CLDN1 likely plays a post-binding role in the HCV cell entry process, but exactly where and when this factor participates is not clear. Blocking experiments with antibodies directed against CLDN1 indicate this protein is used late in the entry process, around the time of virion internalization [26], or with kinetics of usage to overlap with those of CD81 [36,37]. A lack of reagents to directly block OCLN has prevented the examination of when this factor participates in the entry process.

Whether the HCV virion directs binds to either CLDN1 or OCLN has not been conclusively demonstrated, however if such an interaction is required for HCV cell entry it is not clear how such tight junction proteins become accessible to incoming virions, as the tight junction region is not accessible to HCV circulating in the bloodstream. The entry process of group B coxsackieviruses (CVB), which follows an elaborate route of polarized cell entry and has become a paradigm for this type of viral entry [38], may shed light on HCV cell entry. The primary CVB receptor, decay accelerating factor (DAF), is located on the luminal, or apical, surface of epithelial cells and directly available to incoming virus. A secondary entry factor, coxsackie-adenovirus-receptor (CAR), is TJ-associated and normally inaccessible to virions. However, CVB binding to DAF on the exposed cell surface stimulates intracellular c-Abl signaling that promotes the actin-dependent relocation of the virion/DAF complex to the tight junction region, where an interaction with CAR leads to virion endocytosis. Based on the expected localization of HCV entry factors, a similar stepwise entry cell entry pathway is conceivable for HCV, where virion interactions with basolaterally exposed factors mediate early binding events as well as post binding events that mediate the translocation of virions to CLDN1 and OCLN within normally inaccessible tight junctions. In support of this model, CD81 engagement, either by CD81 antibodies or soluble E2 protein, has been shown to activate Rho GTPases to mediate actin-dependant relocalization of such CD81 complexes to cell junction regions [39]. On the other hand, it remains possible that HCV does not even enter tight junction regions during entry. Indeed, evidence suggests that, in nonpolarized cells and partially polarized HepG2 cells, CLDN1 may interact with CD81 outside of cell junctions prior to infection and influence the cell entry process [40,41]. However, cell polarity can negatively regulate this interaction, as interactions between CLDN1 and both CD81 and the closely related tetraspanin CD9 was greatly reduced in highly polarized Caco-2 and MDCK cells [42]. Lupberger et al. recently reported that two receptor tyrosine kinases, epidermal growth factor receptor (EGFR) and ephrin receptor A2, are required for HCV cell entry, and possibly act by modulating the interaction between CD81 and CLDN1[43]. This scenario would be consistent with previous reports that EGFR activation influences CLDN1 localization and function [44].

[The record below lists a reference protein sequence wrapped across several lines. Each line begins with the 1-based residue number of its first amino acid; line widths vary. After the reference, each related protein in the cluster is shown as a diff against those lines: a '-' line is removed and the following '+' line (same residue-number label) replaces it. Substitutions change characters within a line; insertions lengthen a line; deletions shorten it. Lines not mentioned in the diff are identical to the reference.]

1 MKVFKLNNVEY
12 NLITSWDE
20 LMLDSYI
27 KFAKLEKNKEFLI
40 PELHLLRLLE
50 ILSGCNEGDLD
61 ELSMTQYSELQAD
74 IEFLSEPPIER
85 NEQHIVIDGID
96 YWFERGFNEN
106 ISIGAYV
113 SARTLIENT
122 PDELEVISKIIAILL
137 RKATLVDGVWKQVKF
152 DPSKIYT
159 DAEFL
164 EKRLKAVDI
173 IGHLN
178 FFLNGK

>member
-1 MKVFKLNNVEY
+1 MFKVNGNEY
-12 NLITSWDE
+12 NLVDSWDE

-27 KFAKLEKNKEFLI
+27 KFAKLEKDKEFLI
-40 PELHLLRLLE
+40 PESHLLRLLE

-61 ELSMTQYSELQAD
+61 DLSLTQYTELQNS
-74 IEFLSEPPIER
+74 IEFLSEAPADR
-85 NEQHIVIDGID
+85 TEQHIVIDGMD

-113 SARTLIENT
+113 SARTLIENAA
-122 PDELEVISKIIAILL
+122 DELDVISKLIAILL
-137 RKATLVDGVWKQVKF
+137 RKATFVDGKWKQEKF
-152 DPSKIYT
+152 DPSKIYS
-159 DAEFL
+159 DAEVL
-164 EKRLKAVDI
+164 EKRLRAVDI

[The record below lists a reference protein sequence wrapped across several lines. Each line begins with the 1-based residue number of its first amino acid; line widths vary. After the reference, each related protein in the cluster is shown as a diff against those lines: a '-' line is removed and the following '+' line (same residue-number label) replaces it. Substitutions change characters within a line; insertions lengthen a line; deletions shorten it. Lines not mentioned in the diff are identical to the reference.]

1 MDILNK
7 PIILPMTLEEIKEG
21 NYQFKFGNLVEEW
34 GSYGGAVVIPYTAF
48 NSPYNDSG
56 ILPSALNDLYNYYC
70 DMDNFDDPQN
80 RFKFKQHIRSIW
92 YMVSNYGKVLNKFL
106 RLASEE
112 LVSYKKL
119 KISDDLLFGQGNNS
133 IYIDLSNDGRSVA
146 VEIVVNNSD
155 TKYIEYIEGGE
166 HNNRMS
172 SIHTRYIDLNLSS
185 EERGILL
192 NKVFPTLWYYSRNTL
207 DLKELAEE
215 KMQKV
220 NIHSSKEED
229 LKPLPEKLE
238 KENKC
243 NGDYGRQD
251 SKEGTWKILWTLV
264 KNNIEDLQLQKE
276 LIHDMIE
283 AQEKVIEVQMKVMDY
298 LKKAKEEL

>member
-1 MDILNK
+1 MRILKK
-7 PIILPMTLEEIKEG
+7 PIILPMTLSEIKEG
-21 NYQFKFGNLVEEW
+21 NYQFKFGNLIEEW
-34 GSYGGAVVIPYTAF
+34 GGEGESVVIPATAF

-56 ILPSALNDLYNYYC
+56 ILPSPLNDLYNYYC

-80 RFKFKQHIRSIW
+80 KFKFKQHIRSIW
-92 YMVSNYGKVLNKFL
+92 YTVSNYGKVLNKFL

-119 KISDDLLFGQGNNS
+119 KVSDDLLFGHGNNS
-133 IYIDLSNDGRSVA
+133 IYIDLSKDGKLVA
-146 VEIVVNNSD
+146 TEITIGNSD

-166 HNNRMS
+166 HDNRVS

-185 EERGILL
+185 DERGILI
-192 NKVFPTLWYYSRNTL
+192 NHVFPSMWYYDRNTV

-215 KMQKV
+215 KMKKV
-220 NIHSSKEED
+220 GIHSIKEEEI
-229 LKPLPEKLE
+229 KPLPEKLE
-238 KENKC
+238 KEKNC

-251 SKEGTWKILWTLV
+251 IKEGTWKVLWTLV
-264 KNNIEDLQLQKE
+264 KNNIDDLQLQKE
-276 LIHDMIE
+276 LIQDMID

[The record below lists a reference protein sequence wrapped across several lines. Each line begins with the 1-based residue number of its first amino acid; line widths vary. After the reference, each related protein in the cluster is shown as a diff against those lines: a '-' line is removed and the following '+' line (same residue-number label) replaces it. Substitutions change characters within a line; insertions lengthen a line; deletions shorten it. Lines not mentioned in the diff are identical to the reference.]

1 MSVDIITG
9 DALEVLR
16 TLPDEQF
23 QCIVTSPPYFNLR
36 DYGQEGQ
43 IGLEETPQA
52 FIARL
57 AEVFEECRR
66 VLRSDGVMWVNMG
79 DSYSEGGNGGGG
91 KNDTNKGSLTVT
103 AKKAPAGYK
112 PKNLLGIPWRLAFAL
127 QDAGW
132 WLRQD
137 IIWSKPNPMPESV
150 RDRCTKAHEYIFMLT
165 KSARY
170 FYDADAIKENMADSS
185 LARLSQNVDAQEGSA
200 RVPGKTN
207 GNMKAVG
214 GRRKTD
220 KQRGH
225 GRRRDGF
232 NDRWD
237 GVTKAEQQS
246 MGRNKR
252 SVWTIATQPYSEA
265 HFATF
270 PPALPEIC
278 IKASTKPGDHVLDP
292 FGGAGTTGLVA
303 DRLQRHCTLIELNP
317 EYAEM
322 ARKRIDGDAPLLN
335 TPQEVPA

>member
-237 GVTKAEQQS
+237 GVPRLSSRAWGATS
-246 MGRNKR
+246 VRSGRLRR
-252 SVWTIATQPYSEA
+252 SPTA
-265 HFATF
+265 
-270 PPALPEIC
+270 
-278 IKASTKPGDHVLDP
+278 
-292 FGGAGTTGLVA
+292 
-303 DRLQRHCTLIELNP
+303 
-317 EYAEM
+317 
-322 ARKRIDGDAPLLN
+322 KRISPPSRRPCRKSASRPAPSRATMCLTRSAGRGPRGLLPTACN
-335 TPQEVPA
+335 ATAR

The above evidence suggests the following hypothetical HCV cell entry model (Fig. 1). The HCV virion exists in a closed conformation prior to interaction with the host cell. Glycans and apoliproteins shield the majority of the HCV glycoproteins from immune surveillance, leaving only minimal GAG and SR-BI interacting domains exposed. These interactions result in exposure of the CD81 binding site, and interaction with this protein in turn primes the low-pH fusion activity of the virion. However, according to this model, fusogenic virus must still translocate to the tight junctions in order to be endocytosed. This could occur through an association between CD81 and CLDN1, either pre-existing or stimulated by virion-mediated activation of receptor tyrosine kinase signalling, and subsequent actin-dependant transport of the virion into the tight junction region, where endocytosis may be mediated by interactions with OCLN. While this may be an attractive model, fully defining this process and how cell polarity influences the HCV cell entry process will likely require additional cell systems that are more polarized than those currently available and that support robust infection with cell culture grown HCV.

HCV entry contributes to tissue and species tropism

Several clinical observations have fostered speculations on the existence of putative extrahepatic sites of HCV infection. For example, HCV infected patients frequently show encephalopathy and neuropsychiatric disorders suggesting an involvement of the central nervous system [45]. Indeed, it has been shown that HCV can enter human peripheral neuro-blastoma and -epithelioma cells in vitro [46,47] and HCV RNA has been detected brain tissue from HCV infected individuals [48]. However, analysis of post mortem collected specimens is challenging because of the high propensity of sample contamination and direct evidence of active HCV RNA replication in these tissues has not been provided. In addition, chronic HCV carriers frequently exhibit signs of various lymphoproliferative disorders. HCV RNA has indeed been observed in association with hematopoietically derived cells including B and T lymphocytes, monocytes, and dendritic cells. This could be interpreted as the reflection of a productive entry event. However, it has been demonstrated that at least cell-culture produced HCV cannot enter any subset of peripheral blood mononuclear cells [49], suggesting that HCV particles and/or RNA may adhere to these cells but not efficiently enter. HCV protein has also been found in epithelial cells of intestinal specimens collected from HCV infected individuals [50]. In cell culture, the colorectal adenocarcinoma Caco-2 cell line supports viral uptake [51]. While these data are intriguing it remains to be unambigously demonstrated that HCV can enter non-parenchymal cells in vivo and, more importantly, that these putative extrahepatic sites have any clinical relevance.